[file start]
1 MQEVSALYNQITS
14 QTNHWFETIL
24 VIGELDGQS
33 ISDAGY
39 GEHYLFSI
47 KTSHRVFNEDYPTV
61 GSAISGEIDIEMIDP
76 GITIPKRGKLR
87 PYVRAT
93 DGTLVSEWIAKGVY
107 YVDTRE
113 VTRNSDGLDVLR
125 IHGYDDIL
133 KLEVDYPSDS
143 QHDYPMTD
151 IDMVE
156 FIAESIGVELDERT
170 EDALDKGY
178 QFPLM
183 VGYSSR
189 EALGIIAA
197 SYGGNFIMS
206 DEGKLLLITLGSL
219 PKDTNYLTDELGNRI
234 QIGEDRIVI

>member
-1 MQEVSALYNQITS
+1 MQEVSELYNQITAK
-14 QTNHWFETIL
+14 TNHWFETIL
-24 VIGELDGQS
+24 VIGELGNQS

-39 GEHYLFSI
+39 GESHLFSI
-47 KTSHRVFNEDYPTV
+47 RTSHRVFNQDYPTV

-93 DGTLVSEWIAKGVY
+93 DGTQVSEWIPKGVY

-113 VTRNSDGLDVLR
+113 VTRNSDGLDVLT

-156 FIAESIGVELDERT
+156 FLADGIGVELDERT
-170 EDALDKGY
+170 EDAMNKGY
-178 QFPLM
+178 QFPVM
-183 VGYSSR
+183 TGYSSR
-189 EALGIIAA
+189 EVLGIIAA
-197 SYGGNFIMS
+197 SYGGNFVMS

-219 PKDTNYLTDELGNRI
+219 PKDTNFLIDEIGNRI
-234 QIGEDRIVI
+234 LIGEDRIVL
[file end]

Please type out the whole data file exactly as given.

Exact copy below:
1 MQEVSALYNQITS
14 QTNHWFETIL
24 VIGELDGQS
33 ISDAGY
39 GEHYLFSI
47 KTSHRVFNEDYPTV
61 GSAISGEIDIEMIDP
76 GITIPKRGKLR
87 PYVRAT
93 DGTLVSEWIAKGVY
107 YVDTRE
113 VTRNSDGLDVLR
125 IHGYDDIL
133 KLEVDYPSDS
143 QHDYPMTD
151 IDMVE
156 FIAESIGVELDERT
170 EDALDKGY
178 QFPLM
183 VGYSSR
189 EALGIIAA
197 SYGGNFIMS
206 DEGKLLLITLGSL
219 PKDTNYLTDELGNRI
234 QIGEDRIVI

>member
-1 MQEVSALYNQITS
+1 MQEVSELYNQITAK
-14 QTNHWFETIL
+14 TNHWFETIL
-24 VIGELDGQS
+24 VIGELGNQS

-39 GEHYLFSI
+39 GESHLFSI
-47 KTSHRVFNEDYPTV
+47 RTSHRVFNQDYPTV

-93 DGTLVSEWIAKGVY
+93 DGTQVSEWIPKGVY

-113 VTRNSDGLDVLR
+113 VTRNSDGLDVLT

-156 FIAESIGVELDERT
+156 FLADGIGVELDERT
-170 EDALDKGY
+170 EDAMNKGY
-178 QFPLM
+178 QFPVM
-183 VGYSSR
+183 TGYSSR
-189 EALGIIAA
+189 EVLGIIAA
-197 SYGGNFIMS
+197 SYGGNFVMS

-219 PKDTNYLTDELGNRI
+219 PKDTNFLIDEIGNRI
-234 QIGEDRIVI
+234 LIGEDRIVL